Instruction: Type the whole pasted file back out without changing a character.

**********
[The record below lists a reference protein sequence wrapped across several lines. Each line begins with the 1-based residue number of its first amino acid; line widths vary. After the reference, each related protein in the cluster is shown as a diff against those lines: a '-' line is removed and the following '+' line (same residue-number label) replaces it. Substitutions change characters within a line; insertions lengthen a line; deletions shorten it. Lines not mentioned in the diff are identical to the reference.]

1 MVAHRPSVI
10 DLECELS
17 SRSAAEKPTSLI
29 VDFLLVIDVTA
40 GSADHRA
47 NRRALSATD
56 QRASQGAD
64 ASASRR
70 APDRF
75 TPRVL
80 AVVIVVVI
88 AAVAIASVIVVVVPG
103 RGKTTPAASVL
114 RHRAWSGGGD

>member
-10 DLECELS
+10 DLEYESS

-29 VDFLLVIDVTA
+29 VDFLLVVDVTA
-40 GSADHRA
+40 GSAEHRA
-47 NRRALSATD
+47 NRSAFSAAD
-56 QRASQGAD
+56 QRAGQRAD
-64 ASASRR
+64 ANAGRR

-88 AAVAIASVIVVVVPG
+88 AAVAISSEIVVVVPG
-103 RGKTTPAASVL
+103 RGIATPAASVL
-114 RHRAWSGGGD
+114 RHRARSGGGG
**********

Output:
[The record below lists a reference protein sequence wrapped across several lines. Each line begins with the 1-based residue number of its first amino acid; line widths vary. After the reference, each related protein in the cluster is shown as a diff against those lines: a '-' line is removed and the following '+' line (same residue-number label) replaces it. Substitutions change characters within a line; insertions lengthen a line; deletions shorten it. Lines not mentioned in the diff are identical to the reference.]

1 MVAHRPSVI
10 DLECELS
17 SRSAAEKPTSLI
29 VDFLLVIDVTA
40 GSADHRA
47 NRRALSATD
56 QRASQGAD
64 ASASRR
70 APDRF
75 TPRVL
80 AVVIVVVI
88 AAVAIASVIVVVVPG
103 RGKTTPAASVL
114 RHRAWSGGGD

>member
-10 DLECELS
+10 DLEYESS

-29 VDFLLVIDVTA
+29 VDFLLVVDVTA
-40 GSADHRA
+40 GSAEHRA
-47 NRRALSATD
+47 NRSAFSAAD
-56 QRASQGAD
+56 QRAGQRAD
-64 ASASRR
+64 ANAGRR

-88 AAVAIASVIVVVVPG
+88 AAVAISSEIVVVVPG
-103 RGKTTPAASVL
+103 RGIATPAASVL
-114 RHRAWSGGGD
+114 RHRARSGGGG